Zakat, or zakat al-mal, means stands as the third pillar of Islam, coming immediately after salat, the daily ritual prayer.
Every Muslim possessing the designated minimal amount of wealth, (nisab), for the full cycle of a lunar year must, as a matter of worship, satisfy the duty of paying zakat.
Unfortunately, the calculation of zakat has become unclear to many Muslims because of the many different kinds of wealth they may have.
Zakat spreads tranquility and peace in society because it secures the weak and their dependents with the guarantee of certain provision, shelter, and access to essential communal facilities. The mystery of zakat is not only that it links one to others by a sense of personal responsibility, but that it binds everyone to the individual through an obligation of sufficiency. There is no greater bulwark against social disintegration.
Categories of Zakatable Wealth
All possessions can be classified into either zakatable or non-zakatable wealth. For the purpose of zakat calculation, Muslim scholars have established five categories of zakatable wealth:
- Personal Zakatable Wealth: This includes money on hand and in bank accounts, stocks, and money held in retirement and pension accounts.
- Business Zakatable Wealth: This is further classified in two categories:
- Trading goods and liquid assets including business inventory
- Exploited assets such as rented properties and factories
- Agricultural Produce:
- Crops from irrigated land, wherein the irrigation system entails costs and labor
- Crops from non-irrigated land watered by rain or natural springs
- Livestock: Animals raised for commercial purposes— primarily sheep, goats, cattle and buffalo
- Treasure (rikâz): This includes buried valuables or natural resources, such as oil, precious metals, and gemstones. It can be classified more specifically as:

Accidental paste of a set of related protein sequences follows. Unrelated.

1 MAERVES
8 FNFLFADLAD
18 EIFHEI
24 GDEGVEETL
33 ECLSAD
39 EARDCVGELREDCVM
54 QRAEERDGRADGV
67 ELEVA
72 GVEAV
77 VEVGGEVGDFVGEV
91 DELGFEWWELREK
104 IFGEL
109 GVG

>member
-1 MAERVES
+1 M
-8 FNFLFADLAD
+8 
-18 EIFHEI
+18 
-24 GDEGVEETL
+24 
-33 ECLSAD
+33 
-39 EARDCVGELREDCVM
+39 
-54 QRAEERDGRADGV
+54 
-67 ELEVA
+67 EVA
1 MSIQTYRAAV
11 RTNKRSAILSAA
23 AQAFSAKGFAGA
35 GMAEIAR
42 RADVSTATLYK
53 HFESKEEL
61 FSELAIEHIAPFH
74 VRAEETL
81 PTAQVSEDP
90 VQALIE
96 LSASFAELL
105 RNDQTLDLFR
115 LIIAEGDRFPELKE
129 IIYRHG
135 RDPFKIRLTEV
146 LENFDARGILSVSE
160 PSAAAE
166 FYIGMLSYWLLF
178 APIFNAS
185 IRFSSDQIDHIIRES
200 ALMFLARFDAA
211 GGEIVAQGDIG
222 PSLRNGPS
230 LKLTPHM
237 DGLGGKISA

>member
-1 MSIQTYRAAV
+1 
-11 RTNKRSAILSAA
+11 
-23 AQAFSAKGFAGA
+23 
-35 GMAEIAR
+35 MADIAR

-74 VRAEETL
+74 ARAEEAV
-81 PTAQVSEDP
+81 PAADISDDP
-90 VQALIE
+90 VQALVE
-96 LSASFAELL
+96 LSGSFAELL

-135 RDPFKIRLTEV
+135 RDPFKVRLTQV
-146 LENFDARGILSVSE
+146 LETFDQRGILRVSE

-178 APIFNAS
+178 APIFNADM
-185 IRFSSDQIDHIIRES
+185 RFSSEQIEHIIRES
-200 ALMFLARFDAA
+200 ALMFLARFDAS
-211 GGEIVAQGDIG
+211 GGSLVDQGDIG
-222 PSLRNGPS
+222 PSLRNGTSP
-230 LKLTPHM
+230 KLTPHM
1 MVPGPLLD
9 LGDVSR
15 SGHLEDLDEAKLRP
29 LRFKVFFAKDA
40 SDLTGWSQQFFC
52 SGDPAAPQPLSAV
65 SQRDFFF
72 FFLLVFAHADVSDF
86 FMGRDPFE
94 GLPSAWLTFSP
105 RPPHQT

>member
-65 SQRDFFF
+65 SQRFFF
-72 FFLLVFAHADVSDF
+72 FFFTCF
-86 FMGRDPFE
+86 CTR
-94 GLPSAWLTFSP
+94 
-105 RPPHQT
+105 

- Hidden windfalls and discovered fortunes
- Oil and mining
In general, zakat is calculated on personal net worth, excluding properties and items for personal, family, and commercial use. Public properties are also non-zakatable. Below is a partial list of wealth that is zakat-exempt:
Property for Personal, Family, and Commercial Use: This category contains seven primary kinds of wealth:
- Food: As stored for consumption by an individual or family
- Clothing: All personal and family apparel
- Residence: Owned and occupied by the owner, including furnishings, utensils, and apparatus used for basic needs and necessity
- Transportation: The means of personal and family transport, such as vehicles used by an owner and family members
- Domestic Animals and Poultry: If used for household food and needs.
- Tools: Devices, instruments and equipment used in one’s personal business
- Agricultural Land: The land itself, animals and equipment used in cultivation
Property in Public Trust: Properties used for mosques, schools, hospitals, orphanages and other public service; those designated as charitable endowments (waqf) for the benefit of the needy, and the funds generated from such properties are all non-zakatable.
Unlawful Wealth: Only lawful assets are worthy of the blessing of zakat. Zakat cannot be calculated on prohibited or unlawful wealth.
Zakat al-Fitr, or the Zakat of Breaking the Fast of Ramadan, is the special obligatory paid by all Muslims at the end of the Ramadan fasting month.
It is also called Sadaqat al-Fitr, “the Charity of Breaking the Fast” of Ramadan, and Zakat al-Fitrah, because it is a mandatory charity due on every Muslim at the end of Ramadan, regardless of age or gender.
Zakat al-Fitr differs from other kinds of alms or charity in that it is imposed on the individual Muslim and not on his or her measures of wealth or earnings.
It’s $15 to $20 per person for the 2022/1443 Ramadan year.